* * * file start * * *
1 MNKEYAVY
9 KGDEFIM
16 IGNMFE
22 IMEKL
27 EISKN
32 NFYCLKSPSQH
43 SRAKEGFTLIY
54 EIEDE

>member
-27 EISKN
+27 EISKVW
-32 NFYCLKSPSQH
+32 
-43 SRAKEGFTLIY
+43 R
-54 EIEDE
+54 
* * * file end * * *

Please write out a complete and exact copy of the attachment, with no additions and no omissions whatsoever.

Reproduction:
1 MNKEYAVY
9 KGDEFIM
16 IGNMFE
22 IMEKL
27 EISKN
32 NFYCLKSPSQH
43 SRAKEGFTLIY
54 EIEDE

>member
-27 EISKN
+27 EISKVW
-32 NFYCLKSPSQH
+32 
-43 SRAKEGFTLIY
+43 R
-54 EIEDE
+54 